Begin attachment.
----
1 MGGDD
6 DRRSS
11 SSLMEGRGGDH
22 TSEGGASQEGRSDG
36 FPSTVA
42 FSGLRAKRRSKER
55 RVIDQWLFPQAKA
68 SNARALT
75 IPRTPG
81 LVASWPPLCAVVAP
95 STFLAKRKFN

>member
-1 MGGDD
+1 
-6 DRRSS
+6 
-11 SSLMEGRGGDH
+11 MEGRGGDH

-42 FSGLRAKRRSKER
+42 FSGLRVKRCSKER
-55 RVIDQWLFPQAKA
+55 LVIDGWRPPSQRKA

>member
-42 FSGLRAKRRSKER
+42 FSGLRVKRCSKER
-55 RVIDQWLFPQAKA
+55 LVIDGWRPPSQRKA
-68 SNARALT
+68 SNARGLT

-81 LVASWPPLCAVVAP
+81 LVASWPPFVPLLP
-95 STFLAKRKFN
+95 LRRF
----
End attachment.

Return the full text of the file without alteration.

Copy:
1 MGGDD
6 DRRSS
11 SSLMEGRGGDH
22 TSEGGASQEGRSDG
36 FPSTVA
42 FSGLRAKRRSKER
55 RVIDQWLFPQAKA
68 SNARALT
75 IPRTPG
81 LVASWPPLCAVVAP
95 STFLAKRKFN

>member
-1 MGGDD
+1 
-6 DRRSS
+6 
-11 SSLMEGRGGDH
+11 MEGRGGDH

-42 FSGLRAKRRSKER
+42 FSGLRVKRCSKER
-55 RVIDQWLFPQAKA
+55 LVIDGWRPPSQRKA

>member
-42 FSGLRAKRRSKER
+42 FSGLRVKRCSKER
-55 RVIDQWLFPQAKA
+55 LVIDGWRPPSQRKA
-68 SNARALT
+68 SNARGLT

-81 LVASWPPLCAVVAP
+81 LVASWPPFVPLLP
-95 STFLAKRKFN
+95 LRRF